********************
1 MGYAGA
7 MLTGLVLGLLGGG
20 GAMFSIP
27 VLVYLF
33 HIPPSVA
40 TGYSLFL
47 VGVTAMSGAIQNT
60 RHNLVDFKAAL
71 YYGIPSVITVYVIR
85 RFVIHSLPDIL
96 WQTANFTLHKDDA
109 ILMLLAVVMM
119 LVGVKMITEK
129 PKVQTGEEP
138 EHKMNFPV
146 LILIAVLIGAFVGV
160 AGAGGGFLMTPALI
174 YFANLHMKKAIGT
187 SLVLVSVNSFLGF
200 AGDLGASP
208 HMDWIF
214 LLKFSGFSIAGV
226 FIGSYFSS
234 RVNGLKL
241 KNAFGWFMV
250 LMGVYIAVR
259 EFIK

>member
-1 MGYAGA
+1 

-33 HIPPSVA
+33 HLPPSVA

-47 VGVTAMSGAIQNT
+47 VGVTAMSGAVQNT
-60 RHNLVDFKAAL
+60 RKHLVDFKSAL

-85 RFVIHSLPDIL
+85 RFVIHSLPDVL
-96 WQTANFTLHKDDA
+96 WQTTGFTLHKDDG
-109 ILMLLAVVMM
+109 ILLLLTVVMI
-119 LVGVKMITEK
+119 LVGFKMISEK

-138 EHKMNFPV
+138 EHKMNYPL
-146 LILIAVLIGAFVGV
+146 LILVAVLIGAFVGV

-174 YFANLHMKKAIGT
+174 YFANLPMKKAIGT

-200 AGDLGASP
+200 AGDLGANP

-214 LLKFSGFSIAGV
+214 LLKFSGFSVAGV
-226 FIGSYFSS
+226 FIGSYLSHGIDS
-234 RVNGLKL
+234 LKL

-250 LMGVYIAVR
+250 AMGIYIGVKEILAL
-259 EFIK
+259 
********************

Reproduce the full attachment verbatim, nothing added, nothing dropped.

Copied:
1 MGYAGA
7 MLTGLVLGLLGGG
20 GAMFSIP
27 VLVYLF
33 HIPPSVA
40 TGYSLFL
47 VGVTAMSGAIQNT
60 RHNLVDFKAAL
71 YYGIPSVITVYVIR
85 RFVIHSLPDIL
96 WQTANFTLHKDDA
109 ILMLLAVVMM
119 LVGVKMITEK
129 PKVQTGEEP
138 EHKMNFPV
146 LILIAVLIGAFVGV
160 AGAGGGFLMTPALI
174 YFANLHMKKAIGT
187 SLVLVSVNSFLGF
200 AGDLGASP
208 HMDWIF
214 LLKFSGFSIAGV
226 FIGSYFSS
234 RVNGLKL
241 KNAFGWFMV
250 LMGVYIAVR
259 EFIK

>member
-1 MGYAGA
+1 

-33 HIPPSVA
+33 HLPPSVA

-47 VGVTAMSGAIQNT
+47 VGVTAMSGAVQNT
-60 RHNLVDFKAAL
+60 RKHLVDFKSAL

-85 RFVIHSLPDIL
+85 RFVIHSLPDVL
-96 WQTANFTLHKDDA
+96 WQTTGFTLHKDDG
-109 ILMLLAVVMM
+109 ILLLLTVVMI
-119 LVGVKMITEK
+119 LVGFKMISEK

-138 EHKMNFPV
+138 EHKMNYPL
-146 LILIAVLIGAFVGV
+146 LILVAVLIGAFVGV

-174 YFANLHMKKAIGT
+174 YFANLPMKKAIGT

-200 AGDLGASP
+200 AGDLGANP

-214 LLKFSGFSIAGV
+214 LLKFSGFSVAGV
-226 FIGSYFSS
+226 FIGSYLSHGIDS
-234 RVNGLKL
+234 LKL

-250 LMGVYIAVR
+250 AMGIYIGVKEILAL
-259 EFIK
+259 